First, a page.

Album Review: Spirit of the Beehive — ‘ENTERTAINMENT, DEATH’

Posted: by The Editor

Spirit of the Beehive have always made music that has one foot in the tangible world and another in the ether. The Philadelphia band emerged from the depths of the East Coast’s punk scene, rising from the ashes of guitarist and vocalist Zack Schwartz’s beloved emo project Glocca Mora. Over the past seven years, the band has amassed a rabid fanbase, working hard to cement their place as indie rock’s favorite group since Animal Collective. Their latest, ENTERTAINMENT, DEATH, finds the act breaking out of the underground, finally getting media coverage that largely eluded them in the wake of 2018’s Hypnic Jerks. In spite of Spirit of the Beehive’s burgeoning mainstream popularity, ENTERTAINMENT, DEATH finds the crew staying true to their challenging, reclusive roots. It thrums with a fluorescent glow that feels like watching a flower blossom under a black light.

ENTERTAINMENT, DEATH came to life in a transitional period for the band. Losing multiple members at the top of the pandemic following the indefinite cancellation of touring and the dissolution of their previous label Tiny Engines, the group stripped down to a trio. Pieced together as a series of homespun demos bounced between bedrooms and basements, the album’s recording process was starkly different from the band’s prior endeavors, which were produced in a frigid warehouse. Members railed cigarettes and Adderall to stay attentive in the notably weird creative environment.

Schwartz and bassist Rivka Ravede each spent their teenage years tripping out, smoking weed, and wreaking havoc in the state of Florida. As a result, a flippant attitude towards authority quietly dwells in everything they create together. It’s not hard to imagine the act playing these songs at a big-name festival, but even the album’s prettiest moments maintain a sense of autonomy. This is best evidenced on the track “THERE’S NOTHING YOU CAN’T DO,” which morphs from verdant, skittering pop to bleak, dissonant screamo in under three minutes.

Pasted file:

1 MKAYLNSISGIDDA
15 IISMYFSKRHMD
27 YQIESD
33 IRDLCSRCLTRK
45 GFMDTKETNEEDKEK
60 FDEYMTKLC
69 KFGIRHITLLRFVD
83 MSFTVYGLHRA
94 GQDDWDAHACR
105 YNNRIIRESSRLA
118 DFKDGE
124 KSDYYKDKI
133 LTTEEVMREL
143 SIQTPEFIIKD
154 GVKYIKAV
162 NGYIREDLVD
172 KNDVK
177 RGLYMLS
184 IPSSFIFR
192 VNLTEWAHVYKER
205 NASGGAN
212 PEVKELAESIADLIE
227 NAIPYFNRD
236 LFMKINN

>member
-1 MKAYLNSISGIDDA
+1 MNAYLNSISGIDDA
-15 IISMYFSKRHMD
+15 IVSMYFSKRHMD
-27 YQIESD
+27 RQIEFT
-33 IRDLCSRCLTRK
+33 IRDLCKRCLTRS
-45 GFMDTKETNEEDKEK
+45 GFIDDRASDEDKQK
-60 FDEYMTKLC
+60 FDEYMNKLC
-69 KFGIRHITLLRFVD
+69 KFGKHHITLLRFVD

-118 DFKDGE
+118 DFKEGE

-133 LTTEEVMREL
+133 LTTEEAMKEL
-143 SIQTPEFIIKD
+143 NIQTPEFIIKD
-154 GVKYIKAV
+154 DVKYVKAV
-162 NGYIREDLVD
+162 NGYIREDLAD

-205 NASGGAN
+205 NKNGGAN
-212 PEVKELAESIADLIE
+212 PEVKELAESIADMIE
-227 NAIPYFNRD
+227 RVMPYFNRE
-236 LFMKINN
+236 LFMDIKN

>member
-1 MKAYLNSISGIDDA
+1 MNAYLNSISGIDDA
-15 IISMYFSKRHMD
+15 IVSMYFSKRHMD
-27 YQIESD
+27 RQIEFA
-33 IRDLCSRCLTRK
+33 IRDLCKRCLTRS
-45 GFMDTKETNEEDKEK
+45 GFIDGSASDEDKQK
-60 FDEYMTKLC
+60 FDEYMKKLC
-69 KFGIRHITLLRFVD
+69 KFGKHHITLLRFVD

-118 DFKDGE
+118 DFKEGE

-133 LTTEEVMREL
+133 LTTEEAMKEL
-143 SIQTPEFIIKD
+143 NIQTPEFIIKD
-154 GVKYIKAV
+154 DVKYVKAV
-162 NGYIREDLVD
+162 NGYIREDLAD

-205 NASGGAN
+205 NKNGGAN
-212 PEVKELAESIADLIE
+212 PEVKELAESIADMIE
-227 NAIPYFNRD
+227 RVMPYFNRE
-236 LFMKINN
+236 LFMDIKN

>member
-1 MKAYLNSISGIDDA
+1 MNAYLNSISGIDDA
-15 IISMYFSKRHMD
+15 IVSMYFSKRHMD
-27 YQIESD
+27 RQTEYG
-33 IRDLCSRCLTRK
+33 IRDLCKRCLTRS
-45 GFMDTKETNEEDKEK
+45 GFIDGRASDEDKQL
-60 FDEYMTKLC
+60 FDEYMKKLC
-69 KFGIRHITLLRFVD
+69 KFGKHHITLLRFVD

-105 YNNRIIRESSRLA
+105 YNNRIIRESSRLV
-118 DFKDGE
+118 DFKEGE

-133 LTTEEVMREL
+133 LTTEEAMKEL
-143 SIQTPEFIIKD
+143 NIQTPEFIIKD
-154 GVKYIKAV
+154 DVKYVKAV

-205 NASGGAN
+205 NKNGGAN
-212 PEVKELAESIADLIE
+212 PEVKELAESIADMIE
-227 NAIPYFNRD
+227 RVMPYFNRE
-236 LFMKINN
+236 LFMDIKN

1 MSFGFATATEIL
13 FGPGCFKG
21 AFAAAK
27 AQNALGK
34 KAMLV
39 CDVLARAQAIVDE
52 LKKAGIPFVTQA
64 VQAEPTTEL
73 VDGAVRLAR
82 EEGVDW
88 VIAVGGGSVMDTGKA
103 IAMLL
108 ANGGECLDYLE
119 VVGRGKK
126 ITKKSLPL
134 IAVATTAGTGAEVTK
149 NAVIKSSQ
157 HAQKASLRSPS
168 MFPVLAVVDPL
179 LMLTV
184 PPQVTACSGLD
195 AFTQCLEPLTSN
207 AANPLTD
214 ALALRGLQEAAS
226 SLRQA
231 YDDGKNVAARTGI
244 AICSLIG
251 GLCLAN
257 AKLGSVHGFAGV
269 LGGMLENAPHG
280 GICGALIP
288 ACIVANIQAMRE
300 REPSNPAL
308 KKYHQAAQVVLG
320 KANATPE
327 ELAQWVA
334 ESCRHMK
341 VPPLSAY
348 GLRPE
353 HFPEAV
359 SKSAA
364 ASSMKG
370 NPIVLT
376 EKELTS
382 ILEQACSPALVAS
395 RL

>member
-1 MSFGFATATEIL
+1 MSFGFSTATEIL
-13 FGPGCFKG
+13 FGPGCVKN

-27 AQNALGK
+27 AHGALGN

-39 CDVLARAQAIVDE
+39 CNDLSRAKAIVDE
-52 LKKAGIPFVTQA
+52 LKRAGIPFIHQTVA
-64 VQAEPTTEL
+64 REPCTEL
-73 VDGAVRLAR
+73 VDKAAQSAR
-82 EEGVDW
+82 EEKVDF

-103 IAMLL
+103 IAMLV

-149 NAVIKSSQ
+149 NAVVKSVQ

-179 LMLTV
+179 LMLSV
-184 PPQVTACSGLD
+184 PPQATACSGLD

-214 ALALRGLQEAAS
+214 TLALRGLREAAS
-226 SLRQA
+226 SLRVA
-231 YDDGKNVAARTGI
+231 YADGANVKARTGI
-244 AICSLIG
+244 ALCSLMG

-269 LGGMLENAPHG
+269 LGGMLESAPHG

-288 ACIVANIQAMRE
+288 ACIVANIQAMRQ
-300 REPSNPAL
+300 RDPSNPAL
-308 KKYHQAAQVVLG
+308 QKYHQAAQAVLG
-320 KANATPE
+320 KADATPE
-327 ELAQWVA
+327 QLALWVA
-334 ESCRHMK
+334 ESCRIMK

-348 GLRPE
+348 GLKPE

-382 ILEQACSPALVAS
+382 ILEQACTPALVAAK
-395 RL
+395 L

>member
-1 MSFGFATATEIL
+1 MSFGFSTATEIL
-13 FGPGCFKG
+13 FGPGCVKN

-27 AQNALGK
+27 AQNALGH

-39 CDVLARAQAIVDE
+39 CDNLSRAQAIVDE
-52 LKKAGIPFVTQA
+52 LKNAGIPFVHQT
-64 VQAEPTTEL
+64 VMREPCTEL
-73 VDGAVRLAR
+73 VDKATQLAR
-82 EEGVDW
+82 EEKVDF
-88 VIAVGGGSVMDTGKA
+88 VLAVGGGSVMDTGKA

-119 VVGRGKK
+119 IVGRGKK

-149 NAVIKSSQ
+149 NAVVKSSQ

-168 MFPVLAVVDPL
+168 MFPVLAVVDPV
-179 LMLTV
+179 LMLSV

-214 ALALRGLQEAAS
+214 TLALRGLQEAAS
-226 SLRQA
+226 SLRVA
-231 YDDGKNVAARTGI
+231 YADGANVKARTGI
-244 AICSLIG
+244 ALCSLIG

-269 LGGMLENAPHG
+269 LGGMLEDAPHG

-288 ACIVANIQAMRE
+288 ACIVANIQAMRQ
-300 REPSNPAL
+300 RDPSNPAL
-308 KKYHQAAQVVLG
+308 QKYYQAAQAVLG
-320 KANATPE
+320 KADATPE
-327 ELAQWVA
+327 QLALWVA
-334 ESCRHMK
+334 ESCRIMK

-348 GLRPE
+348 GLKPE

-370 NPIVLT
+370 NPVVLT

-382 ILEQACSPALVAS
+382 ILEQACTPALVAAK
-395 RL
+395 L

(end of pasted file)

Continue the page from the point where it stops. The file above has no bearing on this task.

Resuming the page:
Although adapting to the constraints of the pandemic was far from a pleasant experience for Spirit of the Beehive, the impact that working in more comfortable spaces has had on the trio’s music is palpable. The fuzzed out angst that prevailed on records like Pleasure Suck and You Are Arrived (But You’ve Been Cheated) hasn’t gone anywhere, but on ENTERTAINMENT, DEATH it’s offset by lush synth chords and phased-out drum grooves. “BAD SON’s” glistening, glitchy guitars evoke early Toro y Moi, while “WAKE UP (IN ROTATION)” is jangly enough to recall New Zealand lo-fi favorites like The Cleaners From Venus and The Bats. You don’t have to work hard to identify the influence that Spirit of the Beehive’s peers like Body Meat and Japanese Breakfast have had on their music. In many ways, the album mimics Schwartz’s excellent post-chillwave mixtape I Am Gambling With My Life, released under the moniker draag me.

Trading vocals throughout the 37 minute record, Schwartz, Ravede, and newcomer Corey Wichlin share the spotlight on ENTERTAINMENT, DEATH. The album’s collaborative nature never feels forced, though, and the project blends into a postmodern blur that sounds a bit like waking up from an intoxicated fever dream. Tied together by samples of long-forgotten commercials, the record plays like the work of hotwired machines trying to cover The Beatles’ Revolver. Effects contort “WRONG CIRCLE’s” vocals into a highly stylized androgynous drone, while drippy Autotune on “I SUCK THE DEVIL’S COCK” brings to mind willows blowing in a warm breeze. “Always on my mind / I saw it the first time high, alone / When you hear the call, will you answer? / Always far from home / Relapse in a car,” Ravede sings on the track. Lyricism has never been the foremost concern for Spirit Of The Beehive, but their gritty songwriting carries a confessional surrealism that is simultaneously baffling, engaging, and off putting.

Spirit Of The Beehive are outspokenly wary of being pigeonholed as a psych rock band, but while their music doesn’t exactly recall Tame Impala or King Gizzard & The Lizard Wizard, their freewheeling radicalism brings to mind ‘60s counterculture figures like Timothy Leary and Roky Erickson. A heady electricity defines ENTERTAINMENT, DEATH, and even though its synthesizers and maximalist production choices make it a studio nerd’s fantasy, a human spirit beams through the album’s fluid arrangements. “Anywhere that you go, they will find you / You might wait but you’re already in the future / Anywhere that you go,” an eerie voice mumbles over a deceptively straightforward groove on “THE SERVER IS IMMERSED.” Listening to the album can feel like shifting between staticky radio stations in a digitized virtual reality. The record’s inexplicable flow never tries to win over its listener, but ENTERTAINMENT, DEATH’s lax ambition makes it the most cohesive Spirit Of The Beehive record to date.

Disappointing / Average / Good / Great / Phenomenal

Ted Davis | @tddvsss

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